We receive Nancy Jester’s blog, Whatsupwiththat?, through our RSS feeds. Normally, Saturday is a slow day for all the blogs we receive. Not this Saturday!
On December 26, 2012, Nancy began a series of posts on her blog, expertly dissecting AdvancED/SACS’ special team report. As has been her practice, Nancy gives specifics, having vetted her facts to be sure of her accuracy.
Today, Saturday, January 12, 2013, Nancy, who obviously has spent the time following the AdvancED/SACS report studying the issues and opportunities, instead of making excuses or spending her energy campaigning to be board chair or vice chair, provides an equitable, customizable solution:
“Change The Game”
“If you’ve read my series of blogs beginning on December 26th, you’ve heard me lament the fact accreditation isn’t based on results for children. Its focus is on “process”, pronouns and sweeping in late into the game after financial incompetence was already discussed and publicly stated by me for almost two years. Apparently, regular accreditation reviews just didn’t catch what this mom with a calculator quickly realized was a deceptive budgeting practice. My advice to the accreditors – (1) rethink the financial “standards and indicators” you review and (2) send in financial professionals, not just educrats, to look at the books.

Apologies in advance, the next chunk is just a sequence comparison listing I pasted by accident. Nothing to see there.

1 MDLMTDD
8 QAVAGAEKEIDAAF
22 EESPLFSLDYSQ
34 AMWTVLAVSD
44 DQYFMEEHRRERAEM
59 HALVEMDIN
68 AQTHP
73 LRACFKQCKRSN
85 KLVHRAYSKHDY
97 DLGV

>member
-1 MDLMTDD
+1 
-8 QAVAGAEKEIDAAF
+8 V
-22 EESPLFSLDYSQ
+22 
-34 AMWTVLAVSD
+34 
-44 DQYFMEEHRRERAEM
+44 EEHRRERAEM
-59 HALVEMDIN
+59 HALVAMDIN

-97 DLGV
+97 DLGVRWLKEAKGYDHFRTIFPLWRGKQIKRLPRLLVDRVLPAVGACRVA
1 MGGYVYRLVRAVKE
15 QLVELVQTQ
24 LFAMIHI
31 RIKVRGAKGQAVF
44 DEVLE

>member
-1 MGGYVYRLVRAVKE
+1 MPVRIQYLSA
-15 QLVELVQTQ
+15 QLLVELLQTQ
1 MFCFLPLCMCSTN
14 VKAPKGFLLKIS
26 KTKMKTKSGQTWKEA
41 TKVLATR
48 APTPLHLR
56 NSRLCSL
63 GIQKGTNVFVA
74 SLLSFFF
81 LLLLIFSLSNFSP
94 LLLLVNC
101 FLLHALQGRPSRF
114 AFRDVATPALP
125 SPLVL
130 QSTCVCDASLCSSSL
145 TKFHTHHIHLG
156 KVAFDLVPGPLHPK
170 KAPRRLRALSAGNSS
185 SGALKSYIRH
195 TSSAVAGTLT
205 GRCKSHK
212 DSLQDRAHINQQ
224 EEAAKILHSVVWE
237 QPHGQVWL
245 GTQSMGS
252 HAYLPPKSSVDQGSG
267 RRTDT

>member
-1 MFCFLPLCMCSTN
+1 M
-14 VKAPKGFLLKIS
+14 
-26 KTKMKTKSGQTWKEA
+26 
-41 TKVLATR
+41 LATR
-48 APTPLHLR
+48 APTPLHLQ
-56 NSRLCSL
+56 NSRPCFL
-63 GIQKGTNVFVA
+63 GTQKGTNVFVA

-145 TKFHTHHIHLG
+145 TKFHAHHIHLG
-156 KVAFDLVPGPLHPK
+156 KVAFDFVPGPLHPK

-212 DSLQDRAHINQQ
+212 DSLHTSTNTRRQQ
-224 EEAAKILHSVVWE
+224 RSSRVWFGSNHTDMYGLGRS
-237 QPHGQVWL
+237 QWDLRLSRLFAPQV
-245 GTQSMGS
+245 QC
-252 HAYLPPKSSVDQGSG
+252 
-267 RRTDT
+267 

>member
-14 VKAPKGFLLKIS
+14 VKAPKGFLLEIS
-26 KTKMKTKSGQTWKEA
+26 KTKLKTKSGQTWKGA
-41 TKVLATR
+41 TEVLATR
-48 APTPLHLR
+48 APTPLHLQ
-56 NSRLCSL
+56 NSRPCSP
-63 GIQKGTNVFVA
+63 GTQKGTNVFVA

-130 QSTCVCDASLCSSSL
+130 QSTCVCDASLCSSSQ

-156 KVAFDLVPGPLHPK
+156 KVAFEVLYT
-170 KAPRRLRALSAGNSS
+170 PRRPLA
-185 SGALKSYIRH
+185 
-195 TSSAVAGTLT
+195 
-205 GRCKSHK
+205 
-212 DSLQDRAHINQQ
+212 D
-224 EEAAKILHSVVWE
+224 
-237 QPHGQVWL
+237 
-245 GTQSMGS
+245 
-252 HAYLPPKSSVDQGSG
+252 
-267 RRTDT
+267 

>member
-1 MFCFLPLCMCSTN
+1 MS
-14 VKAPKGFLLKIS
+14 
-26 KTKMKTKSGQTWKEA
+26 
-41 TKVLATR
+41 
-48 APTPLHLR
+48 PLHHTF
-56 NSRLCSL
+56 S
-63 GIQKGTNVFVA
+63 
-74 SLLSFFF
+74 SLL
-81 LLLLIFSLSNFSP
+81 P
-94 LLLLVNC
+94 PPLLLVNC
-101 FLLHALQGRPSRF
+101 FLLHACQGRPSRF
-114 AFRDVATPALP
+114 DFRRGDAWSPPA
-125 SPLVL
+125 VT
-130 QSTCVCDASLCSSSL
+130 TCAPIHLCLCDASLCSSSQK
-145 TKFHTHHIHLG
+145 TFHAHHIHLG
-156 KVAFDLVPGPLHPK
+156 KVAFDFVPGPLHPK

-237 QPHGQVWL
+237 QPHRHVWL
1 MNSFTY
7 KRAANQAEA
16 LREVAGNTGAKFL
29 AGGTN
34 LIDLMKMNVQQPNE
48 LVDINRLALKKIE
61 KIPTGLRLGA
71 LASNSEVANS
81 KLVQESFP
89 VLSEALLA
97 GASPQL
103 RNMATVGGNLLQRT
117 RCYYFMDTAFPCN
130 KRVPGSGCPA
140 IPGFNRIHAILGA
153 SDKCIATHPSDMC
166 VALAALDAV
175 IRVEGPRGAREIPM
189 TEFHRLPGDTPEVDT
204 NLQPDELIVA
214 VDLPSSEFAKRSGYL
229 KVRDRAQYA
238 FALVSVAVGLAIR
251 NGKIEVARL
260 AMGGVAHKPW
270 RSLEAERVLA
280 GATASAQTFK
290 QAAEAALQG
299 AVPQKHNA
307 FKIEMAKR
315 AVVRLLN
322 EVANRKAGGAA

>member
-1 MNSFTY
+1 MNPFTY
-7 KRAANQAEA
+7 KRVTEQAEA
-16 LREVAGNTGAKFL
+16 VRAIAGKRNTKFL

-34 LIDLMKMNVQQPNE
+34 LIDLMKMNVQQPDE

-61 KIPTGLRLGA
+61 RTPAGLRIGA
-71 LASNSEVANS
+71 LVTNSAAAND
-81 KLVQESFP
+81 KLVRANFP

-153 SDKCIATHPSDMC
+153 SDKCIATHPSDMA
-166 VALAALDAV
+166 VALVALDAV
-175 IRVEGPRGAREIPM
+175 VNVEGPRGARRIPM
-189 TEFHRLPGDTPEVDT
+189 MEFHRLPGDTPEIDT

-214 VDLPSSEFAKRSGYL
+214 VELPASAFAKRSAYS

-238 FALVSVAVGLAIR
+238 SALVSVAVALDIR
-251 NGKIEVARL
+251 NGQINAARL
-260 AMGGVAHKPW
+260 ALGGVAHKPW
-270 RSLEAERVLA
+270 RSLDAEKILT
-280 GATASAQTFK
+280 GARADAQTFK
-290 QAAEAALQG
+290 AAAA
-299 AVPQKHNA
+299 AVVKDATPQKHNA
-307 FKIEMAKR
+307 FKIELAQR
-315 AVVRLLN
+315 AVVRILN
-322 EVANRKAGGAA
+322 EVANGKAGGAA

“My blog posts covered the tortured logic of “The Circle of Trust”. It showed that no matter the mistakes or misinformation of the educrats in writing, reviewing and implementing policy, it is always the board’s fault. If I ask too many questions, it’s pestering, suspicious or distrustful. If I am misled by staff, that’s on me too. Rigid policy is extremely important in accreditation and, as it turns out, in insulating bureaucracies from real accountability and responsiveness. It has the added bureaucratic benefit of sanitizing the bad decisions made every day. Remember, “it’s policy”. Unfortunately, policy is no replacement for human discernment in the life of a child or a community. We have been victims of policy.
“I understand your frustration with the board. As the most consistent “no” vote, I experience this frustration more than most. For what it’s worth, if the board cannot agree to a drastically new approach to the delivery of education and governance of our district, the board should be removed. I do believe that all the members of the board and most of the DCSD administration want to have better results for children. But, they want other things more. Board members and administrators can be removed and the game remains. Rearranging or replacing the chess pieces won’t result in improved outcomes. The game itself is rigged.
“The only way to truly affect change is to change the game itself.”
Continue reading here …